I think that's the biggest change that people are gonna see.
16 is, in some ways, a difficult medium to deal with in contemporary usage, both for broadcast and for the cinema.
And so, the fact that the project was done in 16, even though it was exquisitely made at the time, it's subject to all the limitations of 16mm photography.
And particularly image stability, we found to be something where we, both there were challenges and there was also the opportunity to make the program, to reveal qualities in the program that had never been visible before, because dynamic resolution is affected by image stability.
And so, we were able to tease out of Buddy's beautiful photography more detail and more content, actually, because we had a rock solid stable image, and we were also to do further stabilization.
It's both tricky and also very revealing.
I've been very pleased with the way that's turned out.
- We are basically transforming.
We are stabilizing and image that once, because of the nature of 16mm tended to bounce.
You don't notice it if you're looking at action in a film, but if you're shooting an archive, oh, by the way, that's 90% of our film, there's a little bit of bounce.
Now it's all stabilized and the images are woven together with a kind of preciseness.
They're much clearer and sharper.
They're between what I shot and what I held in head now, and that's mind-blowing.
The archives just jump out at you.
The details are better, the whites are whiter, the blacks are richer, and deeper, and more inviting, the green is diminished a little bit.
And it is a revolution.
It's so moving that I've cried several times just looking at things.
The famous iconic cannon shot, that sunset that Allen Moore took is now the way we saw it.
It's the way we experience those things.
- And so, there's this one shot in particular, it's the bridge at Antietam, and you're looking at it and you're just like, "Is this real?"
And suddenly you see water move and you see leaves blowing in the wind, and you see a bird fly by.
And we'll switch back, we have the old reference, the original pass, and now just to compare to what we're doing on the 4K updated pass.
And it is just stunning, it's like all the detail you get back.
All the things you can see in the tree, and the leaves, and the water.
And you just sit there and sometimes I'm working with Dan in the room, and we'll just have to take a beat, take a breath, and we'll just sit there and enjoy the image for a minute.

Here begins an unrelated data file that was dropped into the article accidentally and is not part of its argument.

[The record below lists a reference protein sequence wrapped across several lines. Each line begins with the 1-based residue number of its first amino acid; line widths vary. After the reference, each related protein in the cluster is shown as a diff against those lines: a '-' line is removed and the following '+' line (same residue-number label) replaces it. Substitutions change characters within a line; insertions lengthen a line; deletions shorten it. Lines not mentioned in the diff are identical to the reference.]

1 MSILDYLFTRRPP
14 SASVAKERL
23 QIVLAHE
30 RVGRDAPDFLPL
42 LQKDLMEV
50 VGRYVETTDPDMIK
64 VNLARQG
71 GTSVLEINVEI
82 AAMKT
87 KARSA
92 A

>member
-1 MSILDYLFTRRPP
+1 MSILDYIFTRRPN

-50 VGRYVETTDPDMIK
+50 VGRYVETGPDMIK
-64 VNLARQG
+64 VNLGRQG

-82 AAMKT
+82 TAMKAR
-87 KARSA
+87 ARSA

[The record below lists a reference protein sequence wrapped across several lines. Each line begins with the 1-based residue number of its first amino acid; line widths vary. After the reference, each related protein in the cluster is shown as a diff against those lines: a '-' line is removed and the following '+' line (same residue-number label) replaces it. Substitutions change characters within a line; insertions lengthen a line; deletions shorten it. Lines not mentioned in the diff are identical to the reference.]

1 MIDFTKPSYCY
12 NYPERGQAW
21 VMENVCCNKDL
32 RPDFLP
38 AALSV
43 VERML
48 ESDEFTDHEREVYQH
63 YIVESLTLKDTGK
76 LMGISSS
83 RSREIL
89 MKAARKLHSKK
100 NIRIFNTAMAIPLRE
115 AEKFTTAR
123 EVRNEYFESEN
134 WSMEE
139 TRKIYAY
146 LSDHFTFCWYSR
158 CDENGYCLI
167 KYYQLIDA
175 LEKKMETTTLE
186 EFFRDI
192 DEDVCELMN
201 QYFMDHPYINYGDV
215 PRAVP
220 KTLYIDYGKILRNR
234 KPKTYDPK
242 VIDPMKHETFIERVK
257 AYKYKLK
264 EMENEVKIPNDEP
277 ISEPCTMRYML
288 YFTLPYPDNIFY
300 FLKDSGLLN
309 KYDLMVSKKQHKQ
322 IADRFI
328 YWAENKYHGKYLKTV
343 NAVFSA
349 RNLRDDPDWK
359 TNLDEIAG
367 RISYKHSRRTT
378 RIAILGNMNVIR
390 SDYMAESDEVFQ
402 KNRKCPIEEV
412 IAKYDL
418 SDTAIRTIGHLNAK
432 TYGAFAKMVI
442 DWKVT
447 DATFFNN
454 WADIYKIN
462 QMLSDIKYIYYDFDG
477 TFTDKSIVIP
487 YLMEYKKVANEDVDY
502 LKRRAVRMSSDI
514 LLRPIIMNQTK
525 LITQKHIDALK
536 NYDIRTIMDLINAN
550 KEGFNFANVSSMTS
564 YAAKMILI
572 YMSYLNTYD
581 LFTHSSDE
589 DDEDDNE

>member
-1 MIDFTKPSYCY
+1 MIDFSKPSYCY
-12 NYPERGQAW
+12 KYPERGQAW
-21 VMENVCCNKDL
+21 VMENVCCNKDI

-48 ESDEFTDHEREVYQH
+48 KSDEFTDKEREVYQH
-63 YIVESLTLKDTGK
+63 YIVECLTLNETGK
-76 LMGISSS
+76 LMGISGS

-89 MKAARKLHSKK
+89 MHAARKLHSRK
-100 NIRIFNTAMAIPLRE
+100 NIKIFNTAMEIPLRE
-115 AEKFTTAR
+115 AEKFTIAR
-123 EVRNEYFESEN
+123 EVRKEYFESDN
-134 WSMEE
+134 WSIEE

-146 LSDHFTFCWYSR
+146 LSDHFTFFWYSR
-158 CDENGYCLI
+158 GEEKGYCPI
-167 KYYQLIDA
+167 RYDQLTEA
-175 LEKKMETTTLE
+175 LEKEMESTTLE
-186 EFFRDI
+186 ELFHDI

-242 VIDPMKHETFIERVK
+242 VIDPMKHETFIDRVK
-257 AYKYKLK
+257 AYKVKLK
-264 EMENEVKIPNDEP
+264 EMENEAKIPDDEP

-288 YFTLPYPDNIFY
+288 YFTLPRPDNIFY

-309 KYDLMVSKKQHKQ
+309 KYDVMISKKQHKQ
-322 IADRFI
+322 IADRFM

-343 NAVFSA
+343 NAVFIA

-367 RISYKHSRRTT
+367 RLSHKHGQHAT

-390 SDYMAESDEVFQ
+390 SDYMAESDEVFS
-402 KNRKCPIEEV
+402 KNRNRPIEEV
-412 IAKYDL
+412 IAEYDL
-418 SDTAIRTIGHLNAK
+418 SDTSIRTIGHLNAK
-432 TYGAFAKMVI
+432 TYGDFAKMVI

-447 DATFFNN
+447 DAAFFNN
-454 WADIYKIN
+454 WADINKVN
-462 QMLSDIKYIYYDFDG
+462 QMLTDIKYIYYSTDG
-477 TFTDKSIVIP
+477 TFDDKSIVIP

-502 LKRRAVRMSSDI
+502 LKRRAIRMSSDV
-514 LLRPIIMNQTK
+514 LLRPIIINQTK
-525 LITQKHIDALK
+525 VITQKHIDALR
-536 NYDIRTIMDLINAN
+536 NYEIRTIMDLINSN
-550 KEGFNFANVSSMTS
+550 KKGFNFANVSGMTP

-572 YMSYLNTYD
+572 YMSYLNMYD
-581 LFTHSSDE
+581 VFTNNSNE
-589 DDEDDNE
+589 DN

We'll take a pause from work and we'll look at it and take it in.
And just realize that what we're doing here is really adding to our history for future generations.
We'll be long gone and dead, and people will still be watching this remastered version, which I'm very excited about.
- But there's something about film that's so magical, so we still are out, we're working on a series on the Vietnam War to complete a trilogy of the Civil War, the war about the Second World War, and now the Vietnam War.
And Allen Moore still working on it, Buddy Squires, we're still shooting film most of the time to get the kind of quality that we want.
And while George Lucas himself once sat me down and tried to prove to me there was no difference, and in fact I couldn't tell the difference, I still feel the difference about it, and so that's what matters.
We've converted mostly to digital everything including shooting, but we hold onto a little bit of the old form just as you wanna just not do everything on some computer program.
You wanna be able to take your brush and dip it in paint.
- Ken has just created this amazing body of work about who we are as Americans and what America is as a country.
If you look at his body of work as a whole, it's an amazing portrait of who we are as a people and as a nation.
I think each one of those films is a kinda part of a large mosaic that he's been creating over his career in terms of what this American democracy is all about and who we are as a people and as a nation.
- Ken Burns is one of the major documentary film makers of our time.
This is the reason why George Eastman House is so proud to be preserving his work.
The Civil War is one of his greatest achievements.
It is the ultimate visual history of the Civil War.
So, it is only natural for us to consider the preservation of this film as a contribution to the cultural heritage of our time.
Preserving The Civil War is, in a way, preserving a bit of history.
It is a modern interpretation, a modern analysis of one of the most important moments in the history of the United States.
- [Narrator] Forgive my many faults, and the many pains I have caused you.
How thoughtless, how foolish I have sometimes been.
But oh, Sarah, if the dead can come back to this Earth and flit unseen around those they love, I shall always be with you in the brightest day and the darkest night, always, always.
And when the soft breeze fans your cheek, it shall be my breath, or the cool air at your throbbing temple, it shall be my spirit passing by.
Sarah, do not mourn me dead.
Think I am gone, and wait for me, and we shall meet again.
(gentle music) (triumphant music)